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A look at inclusivity by MYP 5

How can we defeat barriers present in sports and society?


Recently, MYP 5 completed their unit Inclusivity in Sports. Over the course of this unit, the students broadened their understanding of the barriers faced by individuals with disabilities and the importance of creating inclusive environments. Students looked at and learned about the various barriers that hinder inclusivity in sports and society. Students; through our lessons, research, and in-class discussions; learned about physical, attitudinal, and social barriers that exist in today’s world and how they attribute to the creation of challenges that restrict participation and limit opportunities for growth.

The assessment for this unit challenged students to create their own inclusive sports simulation. In teams, students were tasked with designing their own simulation with the aim to create an immersive experience to help their fellow students to understand better the challenges faced by those with disabilities and to demonstrate the adaptations that can be made to help conquer these challenges.

In the photo above, we can see one of the simulations designed by our students. In this simulation, students completed a short obstacle course while maintaining a dribble. After the dribbling portion, students had to attempt three jump shots from different positions around the court. The barrier chosen for this simulation? Visual impairment. The tasks outlined above had to be completed blind. How did the students adapt to this barrier? The team responsible for the simulation chose to adapt by utilizing sound, they used sticks to tap the floor to signal the direction for movement and obstacles and taped the basketball rim to help guide the others when attempting a shot.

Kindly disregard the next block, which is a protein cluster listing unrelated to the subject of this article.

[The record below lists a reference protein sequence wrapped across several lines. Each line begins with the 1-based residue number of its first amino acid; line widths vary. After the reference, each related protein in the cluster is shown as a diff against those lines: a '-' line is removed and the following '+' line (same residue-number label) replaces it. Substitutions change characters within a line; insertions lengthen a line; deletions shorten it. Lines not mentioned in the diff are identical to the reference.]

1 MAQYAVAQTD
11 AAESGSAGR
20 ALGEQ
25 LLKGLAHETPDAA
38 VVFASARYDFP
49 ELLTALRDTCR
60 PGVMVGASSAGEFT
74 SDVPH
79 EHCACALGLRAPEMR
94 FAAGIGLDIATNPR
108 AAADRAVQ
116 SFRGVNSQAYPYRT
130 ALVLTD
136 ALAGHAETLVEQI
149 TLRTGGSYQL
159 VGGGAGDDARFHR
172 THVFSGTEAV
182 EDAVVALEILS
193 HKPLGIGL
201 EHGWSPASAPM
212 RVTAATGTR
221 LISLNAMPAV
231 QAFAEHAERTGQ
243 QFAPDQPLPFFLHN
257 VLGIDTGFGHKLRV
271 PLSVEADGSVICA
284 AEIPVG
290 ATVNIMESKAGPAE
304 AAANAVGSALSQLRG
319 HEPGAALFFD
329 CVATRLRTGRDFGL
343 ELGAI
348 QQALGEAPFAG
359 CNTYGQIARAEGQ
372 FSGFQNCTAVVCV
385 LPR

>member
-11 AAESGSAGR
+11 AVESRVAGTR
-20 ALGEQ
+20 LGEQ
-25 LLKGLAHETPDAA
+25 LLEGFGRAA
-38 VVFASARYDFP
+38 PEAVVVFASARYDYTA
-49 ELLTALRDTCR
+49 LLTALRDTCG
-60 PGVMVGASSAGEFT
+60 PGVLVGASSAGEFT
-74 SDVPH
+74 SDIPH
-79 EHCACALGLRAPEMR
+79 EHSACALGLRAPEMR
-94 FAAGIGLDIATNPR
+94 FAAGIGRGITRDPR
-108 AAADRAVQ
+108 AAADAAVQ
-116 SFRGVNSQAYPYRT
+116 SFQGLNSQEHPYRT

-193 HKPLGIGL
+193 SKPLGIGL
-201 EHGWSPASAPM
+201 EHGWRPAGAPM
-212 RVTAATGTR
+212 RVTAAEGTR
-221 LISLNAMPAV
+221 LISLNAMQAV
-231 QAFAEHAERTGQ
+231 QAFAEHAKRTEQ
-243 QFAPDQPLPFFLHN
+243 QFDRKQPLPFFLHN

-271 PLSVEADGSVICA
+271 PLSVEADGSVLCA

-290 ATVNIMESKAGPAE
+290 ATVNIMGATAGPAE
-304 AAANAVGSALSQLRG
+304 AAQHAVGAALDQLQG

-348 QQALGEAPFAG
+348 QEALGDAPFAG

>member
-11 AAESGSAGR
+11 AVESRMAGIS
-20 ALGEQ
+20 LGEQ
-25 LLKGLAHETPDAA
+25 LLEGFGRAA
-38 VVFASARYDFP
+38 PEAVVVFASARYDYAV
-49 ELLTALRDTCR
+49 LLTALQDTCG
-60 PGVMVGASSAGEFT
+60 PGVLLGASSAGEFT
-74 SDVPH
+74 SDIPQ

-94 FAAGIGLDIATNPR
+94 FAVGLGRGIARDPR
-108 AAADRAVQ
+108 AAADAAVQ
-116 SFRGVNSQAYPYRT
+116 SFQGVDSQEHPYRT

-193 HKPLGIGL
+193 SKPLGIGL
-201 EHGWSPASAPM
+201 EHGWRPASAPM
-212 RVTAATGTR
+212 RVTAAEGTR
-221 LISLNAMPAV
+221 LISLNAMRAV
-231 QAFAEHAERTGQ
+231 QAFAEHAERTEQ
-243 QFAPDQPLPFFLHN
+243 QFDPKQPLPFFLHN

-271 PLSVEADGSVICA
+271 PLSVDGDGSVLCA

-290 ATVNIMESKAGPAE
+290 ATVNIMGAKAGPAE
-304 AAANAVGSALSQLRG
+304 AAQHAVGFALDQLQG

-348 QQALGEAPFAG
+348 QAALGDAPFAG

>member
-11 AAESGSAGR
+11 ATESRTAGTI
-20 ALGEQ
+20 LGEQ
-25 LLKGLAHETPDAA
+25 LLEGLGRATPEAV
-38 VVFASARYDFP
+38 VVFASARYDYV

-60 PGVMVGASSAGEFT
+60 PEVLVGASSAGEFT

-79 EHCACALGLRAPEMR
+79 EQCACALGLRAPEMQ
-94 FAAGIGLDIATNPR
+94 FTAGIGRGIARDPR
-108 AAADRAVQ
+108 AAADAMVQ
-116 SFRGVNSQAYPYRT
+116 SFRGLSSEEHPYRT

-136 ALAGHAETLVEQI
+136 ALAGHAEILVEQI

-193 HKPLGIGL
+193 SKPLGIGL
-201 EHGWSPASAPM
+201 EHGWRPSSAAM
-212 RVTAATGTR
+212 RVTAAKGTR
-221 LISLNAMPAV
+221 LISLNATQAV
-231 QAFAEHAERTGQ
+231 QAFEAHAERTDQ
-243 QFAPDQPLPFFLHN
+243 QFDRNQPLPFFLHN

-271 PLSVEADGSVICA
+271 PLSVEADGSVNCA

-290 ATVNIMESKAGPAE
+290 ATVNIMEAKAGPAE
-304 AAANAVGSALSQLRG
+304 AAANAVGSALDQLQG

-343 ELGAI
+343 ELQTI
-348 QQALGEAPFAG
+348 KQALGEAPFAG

Other simulations included; a game of tag for people with visual impairments when runners and the tagger were partnered with guides or had the job to lead the players vocally as they played blindfolded, or a demonstration of an aerial gymnastics performance in which the performer was also unable to see their environment or own movement and had to rely on the vocal aid of an assistant.

Overall, I was very happy with the effort and consideration MYP 5 put into this unit. They demonstrated not only an understanding but a willingness to learn more about these barriers and how we can prevent or remove them.

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